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|Is the tissue availability of circulating insulin-like growth factor I involved in organ damage and glucose regulation in hypertension?|
|Autor(es) : ||Laviades, C. (Concepción)|
Gil, M.J. (María José)
Monreal, J.I. (José Ignacio)
Gonzalez, A. (Arantxa)
Diez, J. (Javier)
|Palabras clave : ||Essential hypertension|
Insulin-like growth factor I
|Fecha incorporación: ||1997|
|Editorial : ||Lippincott williams and wilkins|
|Versión del editor: ||http://journals.lww.com/jhypertension/Abstract/1997/15100/Is_the_tissue_availability_of_circulating.14.aspx|
|Cita: ||Laviades C, Gil MJ, Monreal I, Gonzalez A, Diez J. Is the tissue availability of circulating insulin-like growth factor I involved in organ damage and glucose regulation in hypertension?. J Hypertens 1997 Oct;15(10):1159-1165.|
BACKGROUND: Besides its capacity to regulate organ and tissue growth, the insulin-like growth factor I exerts biologic actions that resemble those of insulin. Tissue access of the factor depends on the distribution of the circulating bound factor between its binding protein 3 that remains within the intravascular space and its binding protein 1 that is able to cross the endothelium.
OBJECTIVE: To investigate whether the distribution of the circulating factor between its binding proteins is altered in patients with essential hypertension and whether this is related to changes in organ damage and glucose regulation in these patients.
DESIGN: The study subjects were 30 never-treated patients with essential hypertension and 27 age- and sex-matched normotensive controls.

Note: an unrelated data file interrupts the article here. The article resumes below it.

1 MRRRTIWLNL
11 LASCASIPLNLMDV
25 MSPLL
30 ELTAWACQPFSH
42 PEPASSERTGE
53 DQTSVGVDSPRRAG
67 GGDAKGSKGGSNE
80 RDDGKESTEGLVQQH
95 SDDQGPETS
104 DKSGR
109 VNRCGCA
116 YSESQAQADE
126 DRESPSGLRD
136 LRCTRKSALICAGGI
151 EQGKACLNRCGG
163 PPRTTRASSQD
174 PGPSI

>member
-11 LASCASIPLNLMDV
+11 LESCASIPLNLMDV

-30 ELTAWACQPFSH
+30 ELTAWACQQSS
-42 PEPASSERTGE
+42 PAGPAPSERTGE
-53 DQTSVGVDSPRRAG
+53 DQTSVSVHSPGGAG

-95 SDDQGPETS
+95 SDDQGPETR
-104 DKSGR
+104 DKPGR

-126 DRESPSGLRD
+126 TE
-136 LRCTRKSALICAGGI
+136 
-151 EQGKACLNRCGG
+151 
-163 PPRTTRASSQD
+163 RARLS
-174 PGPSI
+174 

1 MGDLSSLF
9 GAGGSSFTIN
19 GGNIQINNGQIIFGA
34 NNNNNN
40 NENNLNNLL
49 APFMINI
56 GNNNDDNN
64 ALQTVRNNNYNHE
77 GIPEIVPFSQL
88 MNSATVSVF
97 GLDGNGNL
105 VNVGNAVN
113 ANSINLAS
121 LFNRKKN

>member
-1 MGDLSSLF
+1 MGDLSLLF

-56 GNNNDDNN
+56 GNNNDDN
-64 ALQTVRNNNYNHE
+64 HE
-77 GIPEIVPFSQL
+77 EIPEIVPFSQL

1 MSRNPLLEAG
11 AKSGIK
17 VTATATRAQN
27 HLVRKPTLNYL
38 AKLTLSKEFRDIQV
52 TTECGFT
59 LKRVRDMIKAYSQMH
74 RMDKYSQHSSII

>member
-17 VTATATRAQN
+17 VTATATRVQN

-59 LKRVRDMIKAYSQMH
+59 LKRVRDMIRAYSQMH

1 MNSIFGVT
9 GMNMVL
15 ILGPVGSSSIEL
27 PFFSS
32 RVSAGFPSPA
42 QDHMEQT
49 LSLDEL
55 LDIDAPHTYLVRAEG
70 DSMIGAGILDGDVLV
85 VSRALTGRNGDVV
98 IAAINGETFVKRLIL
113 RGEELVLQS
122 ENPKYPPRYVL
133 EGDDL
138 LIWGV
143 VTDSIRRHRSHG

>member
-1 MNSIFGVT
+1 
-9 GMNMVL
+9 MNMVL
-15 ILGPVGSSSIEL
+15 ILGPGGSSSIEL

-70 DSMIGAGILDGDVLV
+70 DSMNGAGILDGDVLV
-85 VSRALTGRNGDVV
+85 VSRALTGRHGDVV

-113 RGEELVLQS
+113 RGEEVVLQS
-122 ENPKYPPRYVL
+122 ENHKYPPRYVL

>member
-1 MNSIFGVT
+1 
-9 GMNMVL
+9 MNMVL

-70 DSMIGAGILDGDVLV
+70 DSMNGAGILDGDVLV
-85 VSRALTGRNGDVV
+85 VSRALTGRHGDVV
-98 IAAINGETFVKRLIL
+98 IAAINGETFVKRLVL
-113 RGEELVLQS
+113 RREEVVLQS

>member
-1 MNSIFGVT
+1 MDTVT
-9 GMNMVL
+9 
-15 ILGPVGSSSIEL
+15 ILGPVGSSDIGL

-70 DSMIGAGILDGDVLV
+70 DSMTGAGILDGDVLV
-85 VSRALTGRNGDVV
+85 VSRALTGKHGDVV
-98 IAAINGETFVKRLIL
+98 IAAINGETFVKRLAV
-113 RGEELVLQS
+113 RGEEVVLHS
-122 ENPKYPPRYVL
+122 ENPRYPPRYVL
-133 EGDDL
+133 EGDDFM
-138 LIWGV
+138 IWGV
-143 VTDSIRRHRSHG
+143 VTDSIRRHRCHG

METHODS: Serum insulin-like growth factor I-binding proteins 3 and 1 and plasma insulin-like growth factor I levels were determined by specific radioimmunoassays.
RESULTS: Insulin-like growth factor I levels were significantly higher in the hypertensive patients than they were in the normotensive controls. Whereas the serum level of binding protein 1 was significantly higher in hypertensives than it was in controls, we found no differences in the level of binding protein 3 between the two groups. With the upper 100% confidence limit of the normotensive population as the cut-off point, a subgroup of 16 hypertensives had an abnormally high serum level of binding protein 1. Compared with patients with normal binding protein 1 levels, patients with increased binding protein 1 levels were characterized by the following: lower fasting glucose and insulin levels, lower insulin: glucose ratios, lower triglyceride levels, higher left ventricular mass indexes, higher creatinine clearances and higher urinary albumin excretion rates. The serum binding protein 1 level was correlated inversely to the plasma insulin level for the whole group of hypertensives.
CONCLUSIONS: These results show that the distribution of circulating insulin-like growth factor I between its binding proteins 1 and 3 is altered in essential hypertension. Thus, there is a subgroup (53%) of hypertensive patients with increased serum levels of insulin-like growth factor I-binding protein 1. Access of the circulating factor to tissues is more easily achieved in these patients. The clinical characteristics of this subgroup of patients suggest that the tissue availability of insulin-like growth factor I is a determinant of organ damage and insulin sensitivity in essential hypertension.
|Enlace permanente: ||http://hdl.handle.net/10171/20324|
|Aparece en las colecciones: ||DA - CIMA - Cardiovasculares - Cardiopatía hipertensiva - Artículos de Revista|
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||J Hypertens 15; 1159-1165.html|
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